options. If pet food doesn’t meet the standards set by the Critter Jungle high you won’t find staff, it there.

“If we won’t feed it to our own pets, then we won’t carry pets,” says owner it for our customers’ Kelvin Stanke . When you walk in the door of Critter Jungle, you can find a staff membe who can assist r you with almost any pet problem. Kelvin’ s own family and staff – including many business partner Stanke – have Jeff been most have an area here for years and store’s philoso of expertise, whethe phy, providing reptile, fish, birds, r space for rescue animals, dogs, cats or in and generously area of pet nutritio the helping to raise money n. for the less fortuna “To us, it’s all (and sometimes te furry about not so furry) set solving their problem the customer and with various fundrai s,” says Kelvin. sers. “That’s where At Critter Jungle, we can it’s about That also means make a difference.” commi tment to neighb making a differen for animals in ourhood, ce commitment to Ottawa who need top quality, a second commi chance. Critter Jungle is not only tment to custom pet store, but a a ers, commitment to passionate suppor great competitive prices. ter of animal rescue. The bottom line Kelvin himself is that this store has a range of animal help you keep will s at some of your most numerous to list home too long and family membe loved and it’s this compa rs happy and healthy for helpless pets ssion with a personal , which permea touch that can’t tes the be found elsewhere.


Not many busin esses can say they’ve been around for 30 years in this age of big box stores and unrelenting commercial competition . But then Critter Jungle isn’t just business. And any there this Ottawa family- is good reason why run pet store at Hampton Park Plaza continues to thrive, so much so that just last fall it opened a second locatio n in Orleans.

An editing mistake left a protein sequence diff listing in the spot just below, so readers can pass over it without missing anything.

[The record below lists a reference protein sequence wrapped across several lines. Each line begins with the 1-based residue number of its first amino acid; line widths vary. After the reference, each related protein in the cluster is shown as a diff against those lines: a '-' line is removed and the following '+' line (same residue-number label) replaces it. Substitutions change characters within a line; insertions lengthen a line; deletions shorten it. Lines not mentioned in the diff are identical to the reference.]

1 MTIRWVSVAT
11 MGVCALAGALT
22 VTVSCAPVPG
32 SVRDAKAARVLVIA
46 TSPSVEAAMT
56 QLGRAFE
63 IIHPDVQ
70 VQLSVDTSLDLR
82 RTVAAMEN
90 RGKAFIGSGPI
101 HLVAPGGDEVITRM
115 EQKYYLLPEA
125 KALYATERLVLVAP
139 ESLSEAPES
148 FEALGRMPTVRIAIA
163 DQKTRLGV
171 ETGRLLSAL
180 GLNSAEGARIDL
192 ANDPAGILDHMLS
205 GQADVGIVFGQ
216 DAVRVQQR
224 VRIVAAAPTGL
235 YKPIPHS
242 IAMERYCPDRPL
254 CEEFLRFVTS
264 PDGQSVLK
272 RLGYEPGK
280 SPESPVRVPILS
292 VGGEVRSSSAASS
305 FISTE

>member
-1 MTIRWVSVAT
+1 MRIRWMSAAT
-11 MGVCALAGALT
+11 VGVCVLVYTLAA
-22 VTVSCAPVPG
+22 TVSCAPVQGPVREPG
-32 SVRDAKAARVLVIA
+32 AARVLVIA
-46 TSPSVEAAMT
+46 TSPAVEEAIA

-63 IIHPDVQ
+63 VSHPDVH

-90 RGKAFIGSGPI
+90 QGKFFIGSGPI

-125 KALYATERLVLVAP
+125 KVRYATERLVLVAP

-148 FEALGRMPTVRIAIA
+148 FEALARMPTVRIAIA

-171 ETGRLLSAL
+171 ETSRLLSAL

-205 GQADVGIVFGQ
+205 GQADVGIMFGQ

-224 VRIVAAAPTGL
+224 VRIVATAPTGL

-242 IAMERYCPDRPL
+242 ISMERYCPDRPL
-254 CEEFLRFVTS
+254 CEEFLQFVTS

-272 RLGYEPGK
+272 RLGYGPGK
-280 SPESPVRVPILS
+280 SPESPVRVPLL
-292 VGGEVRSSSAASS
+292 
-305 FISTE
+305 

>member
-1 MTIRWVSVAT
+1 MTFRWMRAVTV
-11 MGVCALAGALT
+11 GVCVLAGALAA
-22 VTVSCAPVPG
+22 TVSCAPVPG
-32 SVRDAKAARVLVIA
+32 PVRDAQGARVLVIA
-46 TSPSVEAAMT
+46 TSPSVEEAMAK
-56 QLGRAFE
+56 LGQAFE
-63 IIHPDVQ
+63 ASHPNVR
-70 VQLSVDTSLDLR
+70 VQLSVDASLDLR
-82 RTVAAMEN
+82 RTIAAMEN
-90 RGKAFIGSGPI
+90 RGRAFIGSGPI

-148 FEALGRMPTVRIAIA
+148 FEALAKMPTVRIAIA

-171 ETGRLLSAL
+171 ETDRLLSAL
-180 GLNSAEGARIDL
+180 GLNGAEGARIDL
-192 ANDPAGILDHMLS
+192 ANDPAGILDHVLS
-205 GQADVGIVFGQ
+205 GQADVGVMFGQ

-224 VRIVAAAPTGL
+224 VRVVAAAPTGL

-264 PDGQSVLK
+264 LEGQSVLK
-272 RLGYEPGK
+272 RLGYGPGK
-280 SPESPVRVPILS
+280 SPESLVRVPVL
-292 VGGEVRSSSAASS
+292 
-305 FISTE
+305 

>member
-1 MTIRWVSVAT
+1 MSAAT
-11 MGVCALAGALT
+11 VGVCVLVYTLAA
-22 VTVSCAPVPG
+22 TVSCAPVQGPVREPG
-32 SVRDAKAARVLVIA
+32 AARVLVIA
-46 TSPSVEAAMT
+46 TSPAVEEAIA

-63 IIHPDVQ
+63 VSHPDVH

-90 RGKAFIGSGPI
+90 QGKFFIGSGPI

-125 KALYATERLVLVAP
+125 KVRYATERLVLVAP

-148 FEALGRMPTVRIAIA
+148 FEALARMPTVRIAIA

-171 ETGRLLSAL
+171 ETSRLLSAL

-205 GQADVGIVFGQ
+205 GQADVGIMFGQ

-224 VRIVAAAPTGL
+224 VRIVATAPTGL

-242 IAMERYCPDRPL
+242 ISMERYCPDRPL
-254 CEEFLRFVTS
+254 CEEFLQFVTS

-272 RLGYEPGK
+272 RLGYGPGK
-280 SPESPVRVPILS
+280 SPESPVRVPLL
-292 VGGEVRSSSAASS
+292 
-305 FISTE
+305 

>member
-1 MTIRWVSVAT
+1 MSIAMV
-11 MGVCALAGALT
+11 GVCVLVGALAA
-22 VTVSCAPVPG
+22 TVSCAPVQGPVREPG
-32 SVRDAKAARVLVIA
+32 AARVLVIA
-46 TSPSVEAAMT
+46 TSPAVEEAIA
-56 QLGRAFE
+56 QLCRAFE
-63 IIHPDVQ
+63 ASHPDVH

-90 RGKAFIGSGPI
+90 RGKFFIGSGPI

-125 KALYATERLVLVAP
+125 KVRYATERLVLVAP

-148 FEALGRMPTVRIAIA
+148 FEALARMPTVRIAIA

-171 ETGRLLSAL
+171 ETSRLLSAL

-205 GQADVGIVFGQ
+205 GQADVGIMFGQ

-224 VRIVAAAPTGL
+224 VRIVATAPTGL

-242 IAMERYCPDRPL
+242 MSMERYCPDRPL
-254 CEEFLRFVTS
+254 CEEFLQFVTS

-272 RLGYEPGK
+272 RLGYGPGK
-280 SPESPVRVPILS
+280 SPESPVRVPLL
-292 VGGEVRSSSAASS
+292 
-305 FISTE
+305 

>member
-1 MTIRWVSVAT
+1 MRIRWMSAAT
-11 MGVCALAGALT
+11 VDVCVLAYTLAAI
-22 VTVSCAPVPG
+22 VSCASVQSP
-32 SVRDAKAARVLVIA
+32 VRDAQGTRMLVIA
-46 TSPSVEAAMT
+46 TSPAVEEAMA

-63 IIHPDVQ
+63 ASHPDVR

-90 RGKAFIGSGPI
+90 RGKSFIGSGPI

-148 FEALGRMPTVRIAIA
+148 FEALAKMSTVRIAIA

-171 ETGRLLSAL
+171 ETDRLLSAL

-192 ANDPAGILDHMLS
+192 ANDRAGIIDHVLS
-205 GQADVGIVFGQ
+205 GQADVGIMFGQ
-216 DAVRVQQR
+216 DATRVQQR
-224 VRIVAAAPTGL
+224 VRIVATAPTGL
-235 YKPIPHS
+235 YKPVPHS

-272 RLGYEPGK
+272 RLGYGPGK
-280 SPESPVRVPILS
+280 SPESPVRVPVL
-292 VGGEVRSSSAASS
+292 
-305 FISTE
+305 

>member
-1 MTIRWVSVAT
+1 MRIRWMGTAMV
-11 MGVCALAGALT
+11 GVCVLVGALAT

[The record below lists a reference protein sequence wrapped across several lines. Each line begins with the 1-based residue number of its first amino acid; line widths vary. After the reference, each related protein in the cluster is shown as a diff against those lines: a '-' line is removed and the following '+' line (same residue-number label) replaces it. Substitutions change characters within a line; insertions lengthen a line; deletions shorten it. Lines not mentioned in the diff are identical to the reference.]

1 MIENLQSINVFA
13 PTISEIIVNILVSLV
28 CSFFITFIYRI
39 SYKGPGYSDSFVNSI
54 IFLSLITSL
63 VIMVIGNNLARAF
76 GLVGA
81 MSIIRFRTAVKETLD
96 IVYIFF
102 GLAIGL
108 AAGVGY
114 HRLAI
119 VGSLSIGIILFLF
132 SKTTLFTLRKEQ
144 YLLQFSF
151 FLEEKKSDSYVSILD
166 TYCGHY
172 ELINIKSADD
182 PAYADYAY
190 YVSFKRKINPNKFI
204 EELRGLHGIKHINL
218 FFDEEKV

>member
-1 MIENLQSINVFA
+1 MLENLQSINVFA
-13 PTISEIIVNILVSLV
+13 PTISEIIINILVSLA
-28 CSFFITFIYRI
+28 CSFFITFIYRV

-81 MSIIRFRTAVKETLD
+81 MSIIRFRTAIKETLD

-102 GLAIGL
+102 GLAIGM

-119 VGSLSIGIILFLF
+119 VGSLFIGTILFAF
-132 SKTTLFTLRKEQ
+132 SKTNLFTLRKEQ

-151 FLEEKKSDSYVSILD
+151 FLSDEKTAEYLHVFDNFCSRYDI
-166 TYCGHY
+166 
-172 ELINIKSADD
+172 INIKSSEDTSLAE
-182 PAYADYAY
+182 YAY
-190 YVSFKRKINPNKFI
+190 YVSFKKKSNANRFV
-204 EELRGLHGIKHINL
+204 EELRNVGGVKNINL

May 1st edition of KT


Coming soon!


patients continue to receive worldclass care, from an extraordinary team evolving in a state-of-the-art environment. This is our promise.” 32-year-old David John Walters was “relieved” when he was diagnosed with genetic restrictive cardiomyopathy in 2003. Now a permanent Canadian resident, David received a new heart in his native Australia in 2006. When David needed to locate a Canadian heart specialist, friends recommended the renowned services of the Heart Institute. Excited to check out the new facility at a check up later this month where he will undergo an angiogram, David admits he doesn’t research the procedures he will be subjected to for the rest of his life. “I don’t like to think about it before I go, then I get nervous,” David laughs. However, Heart Institute staff tend to calm David’s nerves by pumping humour into his visits and he says he is “100 per cent” satisfied with the care he receives. “They are very personable. It’s not a neurological doctor who is very serious. You can joke around with them.” David credits the doctors at the Heart Institute with keeping him alive and describes the work they do as “invaluable.” “They are the ones who look after me and make sure I am okay. Without them, I wouldn’t stand a chance of surviving,” David says. “From what I hear, it is one of the best [cardiovascular health centres] in North America. The Heart Institute means a lot to many people. They are doing a great job, even for rural patients. They help a lot of people out and do a great job at it as far as I am concerned.”

Kitchis sippiTi